Generation Kill chronicles the service of an elite marine recon unit through the initial stages of Operation Iraqi Freedom. While there are some successful engagements, this miniseries largely portrays a string of blunders by a group of Marines at varying levels of stupidity and psychopathy. While this HBO miniseries offers some commentary on this particular engagement (the soldiers say that Afghanistan makes sense but Iraq doesn’t), it more generally seems to offer a view on war and the people we send out as a nation to do our killing. In the final scene, the unit huddles around a video montage of their tour in Iraq, and one by one they file away, disgusted by what they see, until only a true psychopath is left in the room enjoying the video. No sane person was proud of what had been accomplished and what it had done to their very souls.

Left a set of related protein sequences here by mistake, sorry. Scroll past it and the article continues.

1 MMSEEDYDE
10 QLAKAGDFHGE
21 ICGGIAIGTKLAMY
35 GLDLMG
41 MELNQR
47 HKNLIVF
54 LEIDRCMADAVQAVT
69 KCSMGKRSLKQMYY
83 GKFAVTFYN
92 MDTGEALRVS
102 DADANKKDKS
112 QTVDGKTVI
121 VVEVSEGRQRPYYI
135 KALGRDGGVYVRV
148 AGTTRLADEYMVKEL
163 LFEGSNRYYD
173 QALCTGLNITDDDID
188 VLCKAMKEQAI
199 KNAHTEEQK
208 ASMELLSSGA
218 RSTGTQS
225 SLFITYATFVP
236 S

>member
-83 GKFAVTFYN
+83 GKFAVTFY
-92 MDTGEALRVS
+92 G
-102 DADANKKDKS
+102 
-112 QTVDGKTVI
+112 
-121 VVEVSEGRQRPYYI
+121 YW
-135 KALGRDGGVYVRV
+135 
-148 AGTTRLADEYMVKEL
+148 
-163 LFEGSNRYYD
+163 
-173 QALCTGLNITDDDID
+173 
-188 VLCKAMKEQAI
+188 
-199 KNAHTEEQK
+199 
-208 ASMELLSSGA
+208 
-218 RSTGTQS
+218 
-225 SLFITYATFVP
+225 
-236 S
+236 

Interestingly, a few days after finishing this series, I had the opportunity to talk to a Marine who had toured in Afghanistan. Contrary to the view of the soldiers in this miniseries, this particular soldier felt that neither war made sense, but that of the two operations, Iraq actually made more sense. He also claimed that you would be hard-pressed to find a Marine who felt we should be in those places because we aren’t helping anyone or accomplishing anything. This view was sobering for me, especially after the highly-positive views from American Sniper and the Lone Survivor novel and movie.